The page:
1) Settlement of the wood warbler is influenced by environmental factors and the presence of conspecifics. The species prefers to settle along steep slopes covered by middle-aged mixed deciduous forests with nearly closed canopy, low vertical structural diversity and a relatively open under- and mid-storey. The forest floor is covered by sparse ground vegetation, which includes tussocks and grasses typically favoured by females for nest placement. In addition, forest parts with few rodents are preferred for territory settlement. Across years, population size of wood warblers is inversely related to the abundance of rodents: in years with few rodents, many wood warblers settle, while in years with many rodents, the species is hard to find.

2) Data from Switzerland, Germany and Poland show that approx. half of the nests are successful in fledgling young. The main cause of nest loss is predation, carried out mainly by marten and Eurasian jay. The red fox only plays a minor role as nest predator, rodents hardly any at all.

3) In rodent-outbreak years, nest success is lower than in other years. This appears to be related to the predators of rodents, because more nest losses are due to mammals like marten and fox in rodent-outbreak years compared to other years. Moreover, nest survival increases with camouflage of the nest and number of grass tussocks surrounding the nest.

4) Currently occupied territories are located farther from the forest edge and in steeper slopes than previously occupied, but today abandoned territories. Furthermore, air nitrogen deposition was significantly larger in areas abandoned over the past 20 years compared to areas still occupied and newly colonized, respectively, by the wood warbler. Forest management also appears at least partly to explain the decline of the species, as territories still occupied today have more trees and are located farther away from forest clearings compared to abandoned territories.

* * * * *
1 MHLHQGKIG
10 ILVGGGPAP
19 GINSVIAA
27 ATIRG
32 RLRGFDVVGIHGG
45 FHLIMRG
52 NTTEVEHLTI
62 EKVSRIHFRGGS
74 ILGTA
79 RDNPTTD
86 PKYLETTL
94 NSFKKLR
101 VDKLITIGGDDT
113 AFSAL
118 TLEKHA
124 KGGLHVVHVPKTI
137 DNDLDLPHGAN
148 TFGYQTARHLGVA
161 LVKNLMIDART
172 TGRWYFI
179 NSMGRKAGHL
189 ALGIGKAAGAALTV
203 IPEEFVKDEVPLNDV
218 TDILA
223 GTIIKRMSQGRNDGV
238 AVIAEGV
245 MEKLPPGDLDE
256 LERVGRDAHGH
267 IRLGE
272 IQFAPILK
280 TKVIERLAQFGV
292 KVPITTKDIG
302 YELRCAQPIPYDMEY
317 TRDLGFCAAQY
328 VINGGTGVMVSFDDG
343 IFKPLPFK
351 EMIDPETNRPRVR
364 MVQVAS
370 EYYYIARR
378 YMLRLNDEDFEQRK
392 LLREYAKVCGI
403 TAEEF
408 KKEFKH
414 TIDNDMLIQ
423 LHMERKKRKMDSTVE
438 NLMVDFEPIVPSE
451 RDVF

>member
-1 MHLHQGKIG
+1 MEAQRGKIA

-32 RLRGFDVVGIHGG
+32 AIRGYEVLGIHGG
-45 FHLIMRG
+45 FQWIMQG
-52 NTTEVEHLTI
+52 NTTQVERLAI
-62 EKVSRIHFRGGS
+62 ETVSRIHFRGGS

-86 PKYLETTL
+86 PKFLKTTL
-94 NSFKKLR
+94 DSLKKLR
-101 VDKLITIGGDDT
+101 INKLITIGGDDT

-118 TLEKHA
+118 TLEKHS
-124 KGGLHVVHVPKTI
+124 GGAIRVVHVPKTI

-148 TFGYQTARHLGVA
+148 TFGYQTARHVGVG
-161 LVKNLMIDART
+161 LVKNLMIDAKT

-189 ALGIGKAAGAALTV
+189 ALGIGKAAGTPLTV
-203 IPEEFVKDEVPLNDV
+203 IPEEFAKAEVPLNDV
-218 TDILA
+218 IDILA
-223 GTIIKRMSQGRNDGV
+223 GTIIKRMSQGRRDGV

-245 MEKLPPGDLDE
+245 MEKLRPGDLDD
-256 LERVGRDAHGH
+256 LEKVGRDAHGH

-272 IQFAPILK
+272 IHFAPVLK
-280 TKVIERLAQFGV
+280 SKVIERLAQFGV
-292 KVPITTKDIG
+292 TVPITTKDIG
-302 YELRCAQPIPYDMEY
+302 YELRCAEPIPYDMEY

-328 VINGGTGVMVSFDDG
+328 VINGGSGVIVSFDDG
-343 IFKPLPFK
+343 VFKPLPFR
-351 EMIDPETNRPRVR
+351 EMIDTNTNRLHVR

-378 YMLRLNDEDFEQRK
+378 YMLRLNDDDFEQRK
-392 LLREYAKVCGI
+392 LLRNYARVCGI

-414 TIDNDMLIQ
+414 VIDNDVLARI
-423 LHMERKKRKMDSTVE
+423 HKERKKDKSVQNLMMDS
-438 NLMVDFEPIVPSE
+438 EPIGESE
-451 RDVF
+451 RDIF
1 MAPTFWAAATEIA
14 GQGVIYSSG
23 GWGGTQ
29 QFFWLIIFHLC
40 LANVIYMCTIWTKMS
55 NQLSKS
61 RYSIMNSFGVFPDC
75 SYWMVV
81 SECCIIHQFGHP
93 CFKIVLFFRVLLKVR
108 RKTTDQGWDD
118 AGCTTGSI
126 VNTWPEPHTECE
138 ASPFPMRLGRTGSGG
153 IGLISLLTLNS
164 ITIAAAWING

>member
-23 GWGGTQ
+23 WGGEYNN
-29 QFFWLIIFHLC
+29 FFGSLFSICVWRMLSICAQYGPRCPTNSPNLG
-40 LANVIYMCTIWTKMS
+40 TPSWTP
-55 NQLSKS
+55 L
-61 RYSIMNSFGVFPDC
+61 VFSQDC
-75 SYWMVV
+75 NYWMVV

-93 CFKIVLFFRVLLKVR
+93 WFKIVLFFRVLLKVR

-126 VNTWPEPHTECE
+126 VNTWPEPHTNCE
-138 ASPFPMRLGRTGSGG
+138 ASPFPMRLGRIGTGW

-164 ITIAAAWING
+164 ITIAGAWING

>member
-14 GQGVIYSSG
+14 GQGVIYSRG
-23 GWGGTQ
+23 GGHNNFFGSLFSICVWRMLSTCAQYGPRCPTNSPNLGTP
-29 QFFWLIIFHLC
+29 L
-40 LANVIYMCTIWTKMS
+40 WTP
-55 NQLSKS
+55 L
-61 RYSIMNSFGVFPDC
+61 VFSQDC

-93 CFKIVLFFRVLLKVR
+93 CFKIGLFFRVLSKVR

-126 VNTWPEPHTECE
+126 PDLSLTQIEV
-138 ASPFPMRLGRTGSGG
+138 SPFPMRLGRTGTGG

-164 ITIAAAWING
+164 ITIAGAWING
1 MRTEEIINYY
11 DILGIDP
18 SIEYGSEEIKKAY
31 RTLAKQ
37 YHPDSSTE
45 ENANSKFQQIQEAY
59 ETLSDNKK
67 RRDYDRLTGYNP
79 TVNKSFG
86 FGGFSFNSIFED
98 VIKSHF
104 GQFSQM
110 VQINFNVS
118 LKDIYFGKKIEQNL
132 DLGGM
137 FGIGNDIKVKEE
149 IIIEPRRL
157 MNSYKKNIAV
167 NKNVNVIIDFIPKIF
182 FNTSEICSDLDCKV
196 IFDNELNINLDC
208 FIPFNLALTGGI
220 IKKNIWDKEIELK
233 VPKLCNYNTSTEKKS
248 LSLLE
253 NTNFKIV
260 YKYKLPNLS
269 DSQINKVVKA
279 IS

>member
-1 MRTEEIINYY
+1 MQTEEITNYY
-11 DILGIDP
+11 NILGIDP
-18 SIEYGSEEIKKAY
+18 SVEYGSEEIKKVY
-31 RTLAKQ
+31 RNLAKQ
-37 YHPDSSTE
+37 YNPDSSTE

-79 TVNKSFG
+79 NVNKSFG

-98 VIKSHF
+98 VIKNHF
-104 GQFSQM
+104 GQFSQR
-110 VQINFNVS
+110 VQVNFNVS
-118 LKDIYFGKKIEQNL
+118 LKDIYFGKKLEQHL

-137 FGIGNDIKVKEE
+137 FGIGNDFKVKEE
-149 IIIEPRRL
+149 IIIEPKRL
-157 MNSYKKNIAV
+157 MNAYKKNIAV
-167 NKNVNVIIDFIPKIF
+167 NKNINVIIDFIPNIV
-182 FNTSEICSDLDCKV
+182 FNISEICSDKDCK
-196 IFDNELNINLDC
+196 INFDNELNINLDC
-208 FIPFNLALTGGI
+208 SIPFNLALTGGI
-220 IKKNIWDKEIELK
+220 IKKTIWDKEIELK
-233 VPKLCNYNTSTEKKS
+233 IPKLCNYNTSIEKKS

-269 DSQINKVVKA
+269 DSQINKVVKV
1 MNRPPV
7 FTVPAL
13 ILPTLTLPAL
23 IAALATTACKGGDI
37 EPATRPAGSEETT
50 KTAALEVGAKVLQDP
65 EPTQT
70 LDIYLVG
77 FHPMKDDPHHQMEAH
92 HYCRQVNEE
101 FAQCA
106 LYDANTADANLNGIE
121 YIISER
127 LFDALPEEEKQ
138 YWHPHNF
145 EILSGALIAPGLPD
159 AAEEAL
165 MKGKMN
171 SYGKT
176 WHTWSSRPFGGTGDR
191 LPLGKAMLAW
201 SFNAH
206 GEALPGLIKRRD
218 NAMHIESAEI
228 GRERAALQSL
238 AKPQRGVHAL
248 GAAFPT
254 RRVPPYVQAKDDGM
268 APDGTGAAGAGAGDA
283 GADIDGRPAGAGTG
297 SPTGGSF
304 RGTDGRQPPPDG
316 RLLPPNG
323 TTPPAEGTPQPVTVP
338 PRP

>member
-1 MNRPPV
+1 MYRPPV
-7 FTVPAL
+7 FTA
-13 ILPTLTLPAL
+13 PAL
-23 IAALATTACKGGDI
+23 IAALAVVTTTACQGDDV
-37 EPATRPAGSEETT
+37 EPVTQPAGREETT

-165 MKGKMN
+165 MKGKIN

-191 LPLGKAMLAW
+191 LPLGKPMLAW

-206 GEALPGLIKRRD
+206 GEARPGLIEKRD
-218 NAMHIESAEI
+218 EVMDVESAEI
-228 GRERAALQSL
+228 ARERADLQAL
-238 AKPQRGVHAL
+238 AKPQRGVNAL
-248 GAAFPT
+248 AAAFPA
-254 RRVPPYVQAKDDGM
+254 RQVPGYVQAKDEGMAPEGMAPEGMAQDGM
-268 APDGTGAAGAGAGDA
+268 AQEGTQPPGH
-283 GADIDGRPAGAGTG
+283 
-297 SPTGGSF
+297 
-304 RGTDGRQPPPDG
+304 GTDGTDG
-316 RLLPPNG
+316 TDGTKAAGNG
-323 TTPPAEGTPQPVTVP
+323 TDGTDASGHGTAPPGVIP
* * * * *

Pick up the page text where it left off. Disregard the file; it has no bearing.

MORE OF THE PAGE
5) In recent years, some forest bird species seem to miss the spring caterpillar peak which has lately advanced owing to the warming climate. These birds do not seem to be able to advance their breeding onset at the same pace and thus miss the caterpillar peak at the time when the nestlings have the greatest food demands. Caterpillars are a key food source for raising nestlings in many forest song birds, and this “food mismatch” has been linked to population declines in some species. However, no evidence for a food mismatch has so far been found in wood warblers. These birds appear to be able to successfully raise their broods with foods other than caterpillars.

Project management

Gilberto Pasinelli, Alex Grendelmeier


Raphael Arlettaz, Conservation Biology, University of Bern
Christian Ginzler and Felix Kienast, Swiss Federal Institute for Forest, Snow and Landscape Research WSL
Tomasz Wesołowski and Marta Maziarz, Laboratory of Forest Biology, Wroclaw University 
Dana Schabo and Nina Farwig, Conservation Ecology, Marburg University

Financial support

Hilfsfonds für die Schweizerische Vogelwarte Sempach
Lotteriefonds des Kantons Solothurn
Swiss National Science Foundation
PD Stiftung der Universität Zürich
Basler Stiftung für biologische Forschung
Emilia Guggenheim-Schnurr-Stiftung
Carl Burger-Stiftung Münchenstein


Grendelmeier, A. (2017):
Leben in einer unvorhersehbaren Umwelt.
Grendelmeier, A., R. Arlettaz, J. Olano-Marin & G. Pasinelli (2017):
Experimentally provided conspecific cues boost bird territory density but not breeding performance.
Pasinelli, G., A. Grendelmeier, M. Gerber & R. Arlettaz (2016):
Rodent-avoidance, topography and forest structure shape territory selection of a forest bird.
Hobson, K.A., S. L. Van Wilgenburg, T. Wesolowski, M. Maziarz, R.G. Bijlsma, A. Grendelmeier & J.W. Mallord (2014):
A multi-isotope (δ2H, δ13C, δ15N) approach to establishing migratory connectivity in Palearctic-Afrotropical migrants: An example using Wood Warblers Phylloscopus sibilatrix.